Sunday, June 17, 2012

At Road's End by Zoe Saadia: Interview & Excerpt

Historical Fiction

He was a warrior from the distant Mexican lands, escorting a group of traders.

He did not want to follow the ancient road into the Southwestern desert; but he had no choice.

When he rescues a girl from the ransacked village, he thinks nothing of it. He just wishes the traders would sell their goods in a hurry, so he can return to his homeland.

But the fate had planned differently, for the warrior and for the girl alike.

How did you start your writing career?

Oh, I was an avid - not to say obsessive - reader of historical fiction, since I knew how to read. As a child I was always busy making up my own stories to prolong a good book. Curiously, this inclination survived even the difficult teen I was (at those times I was writing covertly, so no one would notice and take me for a nerd :D).

In a meanwhile, my other obsession with misunderstood pre-Columbian Americas kept making me argue with everyone who would dare to say a word “Indian” in my presence, up to the point that people were careful with what they say around me.

At some point, when I had a few years to myself to research whatever I like, I knew how I would combine both my passions, although it took more than a decade to evolve into a worthwhile writer J

Tell us about your current release.

Currently I’m about to release the forth, the last, book in my “Pre-Aztec Series”. Which I’m very excited about as it closes the series most nicely.

Not that I will leave the poor Aztecs alone after that. No, they will not get off so easily.

Tell us about your next release.

Following the previous statement, I’m now working on the first two books of the next trilogy (or, more likely, series, the way it goes with all the boiling politics of this restless Mesoamerica).

The series will be called “The Rise of the Aztecs” and will deal with just that, showing the way the Aztecs had turned into such a great empire.


Who is your favorite author?

No need to deliberate.  James Clavell, the author of “Shogun” and Collen McCullough, the author of “Masters of Rome” would have to share the laurels.  


What does your significant other and family think of your writing career?

Oh, they are extremely supportive. Aside from reading all my works, aside from cheering on and reading every chapter of any work-in-progress as it comes off my laptop, my parents, for example, can be found checking the Amazon ranks of my books almost hourly. They remind those gamblers in Vegas, helplessly addicted to horseracing, to Amazon ranking system in their case :D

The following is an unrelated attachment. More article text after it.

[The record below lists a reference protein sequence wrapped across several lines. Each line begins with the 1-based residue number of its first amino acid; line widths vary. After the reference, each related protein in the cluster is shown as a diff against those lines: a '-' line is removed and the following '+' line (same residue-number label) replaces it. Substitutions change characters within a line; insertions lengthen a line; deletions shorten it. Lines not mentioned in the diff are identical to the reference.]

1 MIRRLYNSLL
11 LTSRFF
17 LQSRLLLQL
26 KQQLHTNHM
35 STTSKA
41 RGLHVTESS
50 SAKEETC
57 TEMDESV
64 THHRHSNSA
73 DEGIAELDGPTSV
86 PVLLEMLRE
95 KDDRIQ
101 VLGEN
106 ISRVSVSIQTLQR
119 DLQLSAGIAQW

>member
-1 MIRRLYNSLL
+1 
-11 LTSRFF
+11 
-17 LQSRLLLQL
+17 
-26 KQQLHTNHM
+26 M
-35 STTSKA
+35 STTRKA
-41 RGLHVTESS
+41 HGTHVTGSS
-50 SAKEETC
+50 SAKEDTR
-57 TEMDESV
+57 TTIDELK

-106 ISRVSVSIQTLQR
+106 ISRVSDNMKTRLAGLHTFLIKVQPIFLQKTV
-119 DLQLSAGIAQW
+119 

Does your significant other read your stuff?

Oh yes. He is my first beta-reader, great in catching all sorts of mistakes, starting from grammar and finishing with an occasional switch between north and south or when a sun would sink in the east (happened once :D). He has a great eye for a storyline and so much common sense it makes me green with envy. He is responsible for many twists and turns in my stories that would not have taken place otherwise. Enough that he pulls a face and says that the story is nice, but… to send me rewriting whole chapters.


How do you develop your plots and your characters? Do you use any set formula?

While writing historical, I have a general outline of what happened in this or that place at a certain time to rely upon.

But more than that, I never know what will happen with the characters on the personal level. Sometimes I put a new character in, to make nice diversion for the main ones, then find myself with that person taking a bulk of the whole story and spilling into the next book. Some of these characters are really too pushy :D

What are you passionate about these days?

Oh, this question is better to avoid, unless you are ready for a passionate outpour on the neglected history of pre-Columbian Americas.

The stigma on various cultures of this continent is appalling and so utterly wrong. I would love to change it as much as I can. I hope my historical novels would do this.

I want our modern society to discover North America and the people who'd populated it, before the famous contact with the other continents was made. It's a big part of history that has been horribly overlooked. Ancient Americas had a strong history. It did not sit with its hands folded, waiting to be discovered. 

Do you have any suggestions for beginning writers? If so, what are they?

Write. Write, write and write and hone your skill.